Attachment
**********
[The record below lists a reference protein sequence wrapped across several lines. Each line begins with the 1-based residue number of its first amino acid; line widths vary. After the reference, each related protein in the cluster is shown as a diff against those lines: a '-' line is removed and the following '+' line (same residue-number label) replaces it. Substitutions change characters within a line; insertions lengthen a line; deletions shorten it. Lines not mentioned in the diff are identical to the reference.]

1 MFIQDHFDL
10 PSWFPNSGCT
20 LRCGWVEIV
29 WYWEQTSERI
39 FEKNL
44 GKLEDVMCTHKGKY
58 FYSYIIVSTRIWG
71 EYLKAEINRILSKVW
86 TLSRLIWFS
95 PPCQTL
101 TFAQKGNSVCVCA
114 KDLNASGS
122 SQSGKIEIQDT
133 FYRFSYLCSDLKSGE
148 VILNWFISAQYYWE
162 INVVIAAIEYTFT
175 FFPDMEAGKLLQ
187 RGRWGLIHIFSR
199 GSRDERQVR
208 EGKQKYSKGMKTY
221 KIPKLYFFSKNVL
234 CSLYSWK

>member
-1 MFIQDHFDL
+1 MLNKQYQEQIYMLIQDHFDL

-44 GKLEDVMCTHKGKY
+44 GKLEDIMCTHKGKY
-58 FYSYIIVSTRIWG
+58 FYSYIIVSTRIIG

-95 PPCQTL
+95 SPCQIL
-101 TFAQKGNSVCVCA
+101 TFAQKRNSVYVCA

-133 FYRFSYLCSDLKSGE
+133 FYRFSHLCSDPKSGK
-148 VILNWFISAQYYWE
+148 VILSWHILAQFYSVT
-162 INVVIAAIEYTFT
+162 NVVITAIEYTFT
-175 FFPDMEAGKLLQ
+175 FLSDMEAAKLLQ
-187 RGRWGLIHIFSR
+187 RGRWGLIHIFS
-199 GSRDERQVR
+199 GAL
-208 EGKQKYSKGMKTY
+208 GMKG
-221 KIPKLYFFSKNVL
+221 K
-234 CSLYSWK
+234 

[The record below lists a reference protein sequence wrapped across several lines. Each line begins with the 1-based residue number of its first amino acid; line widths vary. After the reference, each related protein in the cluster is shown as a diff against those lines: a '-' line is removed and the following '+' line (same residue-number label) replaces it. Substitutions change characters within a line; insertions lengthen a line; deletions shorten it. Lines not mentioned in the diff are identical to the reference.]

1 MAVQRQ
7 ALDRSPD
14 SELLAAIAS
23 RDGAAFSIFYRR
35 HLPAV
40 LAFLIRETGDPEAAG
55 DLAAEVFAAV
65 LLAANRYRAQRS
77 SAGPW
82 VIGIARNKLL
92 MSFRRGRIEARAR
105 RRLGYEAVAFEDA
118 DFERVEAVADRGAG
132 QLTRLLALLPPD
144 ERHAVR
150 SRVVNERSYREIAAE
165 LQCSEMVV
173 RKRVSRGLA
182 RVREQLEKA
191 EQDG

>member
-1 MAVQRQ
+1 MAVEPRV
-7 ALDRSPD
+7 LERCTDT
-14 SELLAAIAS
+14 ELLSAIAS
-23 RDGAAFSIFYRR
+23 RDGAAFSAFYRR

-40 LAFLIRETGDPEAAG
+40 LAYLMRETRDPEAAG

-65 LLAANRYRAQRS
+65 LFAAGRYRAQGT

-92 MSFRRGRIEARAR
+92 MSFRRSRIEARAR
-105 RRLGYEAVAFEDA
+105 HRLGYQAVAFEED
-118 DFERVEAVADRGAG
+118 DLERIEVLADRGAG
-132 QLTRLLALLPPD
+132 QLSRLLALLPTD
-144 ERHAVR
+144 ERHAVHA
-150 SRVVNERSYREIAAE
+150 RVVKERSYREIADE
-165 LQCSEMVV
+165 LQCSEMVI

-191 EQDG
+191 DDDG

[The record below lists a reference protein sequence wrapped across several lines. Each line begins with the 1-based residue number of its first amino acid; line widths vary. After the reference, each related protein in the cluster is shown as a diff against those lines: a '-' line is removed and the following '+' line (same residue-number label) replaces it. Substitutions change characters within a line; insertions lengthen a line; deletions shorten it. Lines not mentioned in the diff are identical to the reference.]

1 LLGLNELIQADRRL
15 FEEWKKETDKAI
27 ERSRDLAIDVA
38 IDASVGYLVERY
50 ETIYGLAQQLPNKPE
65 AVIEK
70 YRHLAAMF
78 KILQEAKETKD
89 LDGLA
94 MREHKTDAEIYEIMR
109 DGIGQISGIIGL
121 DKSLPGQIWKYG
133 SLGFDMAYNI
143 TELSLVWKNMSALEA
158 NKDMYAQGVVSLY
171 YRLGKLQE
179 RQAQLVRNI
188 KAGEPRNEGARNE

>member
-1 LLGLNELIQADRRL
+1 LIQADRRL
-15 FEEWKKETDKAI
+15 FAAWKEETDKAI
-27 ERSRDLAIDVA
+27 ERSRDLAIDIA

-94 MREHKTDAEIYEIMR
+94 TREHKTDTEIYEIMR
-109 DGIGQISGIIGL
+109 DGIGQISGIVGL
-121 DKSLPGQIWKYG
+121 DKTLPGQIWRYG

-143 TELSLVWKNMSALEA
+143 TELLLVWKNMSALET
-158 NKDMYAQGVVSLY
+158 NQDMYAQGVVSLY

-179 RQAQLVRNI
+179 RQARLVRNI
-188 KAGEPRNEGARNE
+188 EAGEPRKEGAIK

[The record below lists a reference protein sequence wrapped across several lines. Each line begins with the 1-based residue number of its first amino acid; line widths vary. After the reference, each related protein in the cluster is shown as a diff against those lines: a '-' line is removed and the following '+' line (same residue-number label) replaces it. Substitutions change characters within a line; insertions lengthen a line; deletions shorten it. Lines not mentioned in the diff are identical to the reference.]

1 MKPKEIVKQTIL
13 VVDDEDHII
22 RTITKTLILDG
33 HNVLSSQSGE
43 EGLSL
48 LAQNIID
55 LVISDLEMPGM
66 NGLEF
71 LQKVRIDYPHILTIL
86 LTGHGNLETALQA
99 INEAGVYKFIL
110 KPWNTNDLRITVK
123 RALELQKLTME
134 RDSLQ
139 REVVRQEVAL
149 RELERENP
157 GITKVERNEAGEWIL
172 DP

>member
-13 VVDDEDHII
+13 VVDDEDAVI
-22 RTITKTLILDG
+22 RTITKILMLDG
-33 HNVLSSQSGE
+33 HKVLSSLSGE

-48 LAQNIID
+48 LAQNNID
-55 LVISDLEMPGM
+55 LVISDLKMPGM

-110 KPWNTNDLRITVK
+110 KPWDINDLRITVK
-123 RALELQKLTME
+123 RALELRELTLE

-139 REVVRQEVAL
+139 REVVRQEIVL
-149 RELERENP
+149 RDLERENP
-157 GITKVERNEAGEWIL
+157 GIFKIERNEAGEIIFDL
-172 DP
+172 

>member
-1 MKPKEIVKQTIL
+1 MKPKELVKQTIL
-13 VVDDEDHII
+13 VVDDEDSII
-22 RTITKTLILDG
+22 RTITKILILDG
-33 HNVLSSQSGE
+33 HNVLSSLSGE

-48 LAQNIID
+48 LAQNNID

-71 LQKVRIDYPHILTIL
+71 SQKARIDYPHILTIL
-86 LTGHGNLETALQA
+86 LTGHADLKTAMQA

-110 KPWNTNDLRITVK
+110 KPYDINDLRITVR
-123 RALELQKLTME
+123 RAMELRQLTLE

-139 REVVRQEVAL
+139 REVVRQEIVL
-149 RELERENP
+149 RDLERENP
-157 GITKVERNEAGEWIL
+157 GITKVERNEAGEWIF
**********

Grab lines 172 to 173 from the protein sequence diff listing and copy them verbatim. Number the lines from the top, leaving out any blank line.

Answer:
+55 LVISDLKMPGM

-110 KPWNTNDLRITVK